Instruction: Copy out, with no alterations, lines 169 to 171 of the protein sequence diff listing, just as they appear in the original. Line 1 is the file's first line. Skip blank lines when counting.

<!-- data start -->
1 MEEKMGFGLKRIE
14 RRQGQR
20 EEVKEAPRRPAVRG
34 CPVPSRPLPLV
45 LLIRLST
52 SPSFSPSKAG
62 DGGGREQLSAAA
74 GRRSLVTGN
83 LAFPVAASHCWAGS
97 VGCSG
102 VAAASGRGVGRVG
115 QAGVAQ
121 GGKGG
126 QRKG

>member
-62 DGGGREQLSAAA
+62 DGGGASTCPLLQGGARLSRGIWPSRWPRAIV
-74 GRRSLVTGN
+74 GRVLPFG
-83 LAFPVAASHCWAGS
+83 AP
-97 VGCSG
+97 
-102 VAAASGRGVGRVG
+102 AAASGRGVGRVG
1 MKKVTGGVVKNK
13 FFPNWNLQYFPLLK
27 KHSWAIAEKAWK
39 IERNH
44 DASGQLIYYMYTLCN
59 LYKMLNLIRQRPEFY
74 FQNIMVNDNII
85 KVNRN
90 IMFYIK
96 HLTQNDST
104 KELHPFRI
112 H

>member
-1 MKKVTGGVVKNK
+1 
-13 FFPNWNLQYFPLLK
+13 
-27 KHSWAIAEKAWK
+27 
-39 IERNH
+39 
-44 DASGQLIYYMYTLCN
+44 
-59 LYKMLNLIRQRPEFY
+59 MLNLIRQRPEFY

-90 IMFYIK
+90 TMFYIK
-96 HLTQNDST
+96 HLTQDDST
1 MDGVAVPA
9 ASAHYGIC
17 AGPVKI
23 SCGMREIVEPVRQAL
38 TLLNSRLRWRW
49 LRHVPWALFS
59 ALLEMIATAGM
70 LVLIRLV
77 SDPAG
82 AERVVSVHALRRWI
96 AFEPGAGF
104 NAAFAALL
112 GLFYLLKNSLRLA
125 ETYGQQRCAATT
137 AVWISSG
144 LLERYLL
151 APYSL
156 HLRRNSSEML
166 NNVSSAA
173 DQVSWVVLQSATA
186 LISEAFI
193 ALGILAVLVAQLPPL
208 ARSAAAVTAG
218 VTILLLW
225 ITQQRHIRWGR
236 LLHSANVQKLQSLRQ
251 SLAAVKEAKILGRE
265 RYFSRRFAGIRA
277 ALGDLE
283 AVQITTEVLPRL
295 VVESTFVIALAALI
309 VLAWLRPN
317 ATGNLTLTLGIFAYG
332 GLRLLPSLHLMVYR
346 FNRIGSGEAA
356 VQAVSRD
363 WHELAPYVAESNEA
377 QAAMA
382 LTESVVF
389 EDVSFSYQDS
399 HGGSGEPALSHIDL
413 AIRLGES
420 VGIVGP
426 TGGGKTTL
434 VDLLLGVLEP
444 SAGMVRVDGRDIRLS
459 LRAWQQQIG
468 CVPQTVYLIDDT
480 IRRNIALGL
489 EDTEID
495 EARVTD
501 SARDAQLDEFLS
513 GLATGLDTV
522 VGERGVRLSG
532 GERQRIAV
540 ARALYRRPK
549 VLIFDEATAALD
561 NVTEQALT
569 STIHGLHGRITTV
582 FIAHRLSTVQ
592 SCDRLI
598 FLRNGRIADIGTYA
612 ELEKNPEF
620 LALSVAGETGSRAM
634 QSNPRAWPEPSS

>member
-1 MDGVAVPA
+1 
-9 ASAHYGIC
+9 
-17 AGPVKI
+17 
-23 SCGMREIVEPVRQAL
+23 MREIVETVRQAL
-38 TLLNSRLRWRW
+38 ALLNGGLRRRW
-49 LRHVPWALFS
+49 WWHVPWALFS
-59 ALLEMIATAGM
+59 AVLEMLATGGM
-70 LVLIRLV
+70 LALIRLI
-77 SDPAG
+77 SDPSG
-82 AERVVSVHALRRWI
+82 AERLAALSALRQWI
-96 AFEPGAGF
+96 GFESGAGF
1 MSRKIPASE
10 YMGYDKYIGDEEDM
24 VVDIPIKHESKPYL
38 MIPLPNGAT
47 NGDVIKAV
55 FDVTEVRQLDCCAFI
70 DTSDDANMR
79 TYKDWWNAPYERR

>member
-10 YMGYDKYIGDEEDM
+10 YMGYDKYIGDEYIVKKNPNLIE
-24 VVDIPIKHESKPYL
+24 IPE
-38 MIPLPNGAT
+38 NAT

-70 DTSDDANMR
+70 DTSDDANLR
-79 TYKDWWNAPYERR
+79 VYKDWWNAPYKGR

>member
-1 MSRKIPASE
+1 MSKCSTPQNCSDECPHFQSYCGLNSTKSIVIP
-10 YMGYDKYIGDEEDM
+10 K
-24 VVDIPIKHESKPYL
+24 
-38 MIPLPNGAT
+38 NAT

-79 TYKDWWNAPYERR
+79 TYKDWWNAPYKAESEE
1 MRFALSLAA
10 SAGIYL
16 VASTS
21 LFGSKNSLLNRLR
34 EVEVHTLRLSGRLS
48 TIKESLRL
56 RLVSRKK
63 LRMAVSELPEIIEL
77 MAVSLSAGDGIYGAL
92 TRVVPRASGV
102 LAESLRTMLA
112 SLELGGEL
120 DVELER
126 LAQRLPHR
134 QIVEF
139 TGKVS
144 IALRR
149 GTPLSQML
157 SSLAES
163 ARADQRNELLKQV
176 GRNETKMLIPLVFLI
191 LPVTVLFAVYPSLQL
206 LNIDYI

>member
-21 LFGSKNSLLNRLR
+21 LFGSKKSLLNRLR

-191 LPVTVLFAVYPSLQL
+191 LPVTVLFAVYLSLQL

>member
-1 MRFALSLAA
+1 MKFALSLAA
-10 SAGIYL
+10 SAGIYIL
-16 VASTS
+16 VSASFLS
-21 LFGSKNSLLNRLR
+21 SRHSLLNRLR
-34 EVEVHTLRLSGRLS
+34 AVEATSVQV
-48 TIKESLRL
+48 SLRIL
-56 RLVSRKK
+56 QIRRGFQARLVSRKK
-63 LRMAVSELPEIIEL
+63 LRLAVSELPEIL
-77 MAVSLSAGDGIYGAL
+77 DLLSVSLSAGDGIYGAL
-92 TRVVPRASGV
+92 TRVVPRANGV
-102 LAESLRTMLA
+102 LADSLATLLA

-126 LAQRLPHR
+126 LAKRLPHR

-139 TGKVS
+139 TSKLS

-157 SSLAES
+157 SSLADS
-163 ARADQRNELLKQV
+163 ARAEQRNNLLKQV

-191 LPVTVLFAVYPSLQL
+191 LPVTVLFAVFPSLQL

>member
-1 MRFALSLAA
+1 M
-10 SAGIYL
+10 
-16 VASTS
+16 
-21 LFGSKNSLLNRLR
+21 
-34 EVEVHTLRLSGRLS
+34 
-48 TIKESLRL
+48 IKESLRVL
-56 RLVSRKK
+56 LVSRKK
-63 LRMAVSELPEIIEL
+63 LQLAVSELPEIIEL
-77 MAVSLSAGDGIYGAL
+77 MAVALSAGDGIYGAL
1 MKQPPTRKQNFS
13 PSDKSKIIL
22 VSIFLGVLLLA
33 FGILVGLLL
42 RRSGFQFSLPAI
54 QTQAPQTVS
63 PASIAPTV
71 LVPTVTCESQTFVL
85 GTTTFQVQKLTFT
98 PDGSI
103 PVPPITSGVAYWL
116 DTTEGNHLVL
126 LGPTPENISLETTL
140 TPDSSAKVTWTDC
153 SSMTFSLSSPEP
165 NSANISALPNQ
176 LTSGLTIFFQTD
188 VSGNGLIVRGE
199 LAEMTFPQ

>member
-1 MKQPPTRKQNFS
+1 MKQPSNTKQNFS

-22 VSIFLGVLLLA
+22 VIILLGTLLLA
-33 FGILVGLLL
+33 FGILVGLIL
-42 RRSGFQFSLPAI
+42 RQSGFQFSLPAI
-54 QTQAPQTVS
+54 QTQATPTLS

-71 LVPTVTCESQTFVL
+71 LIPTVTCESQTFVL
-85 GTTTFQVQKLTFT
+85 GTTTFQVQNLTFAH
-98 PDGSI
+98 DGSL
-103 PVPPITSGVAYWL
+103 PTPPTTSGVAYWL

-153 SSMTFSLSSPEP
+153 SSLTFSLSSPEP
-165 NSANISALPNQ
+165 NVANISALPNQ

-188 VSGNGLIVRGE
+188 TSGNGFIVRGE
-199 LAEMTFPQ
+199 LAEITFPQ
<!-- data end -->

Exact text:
-38 MIPLPNGAT
+38 NAT

-79 TYKDWWNAPYERR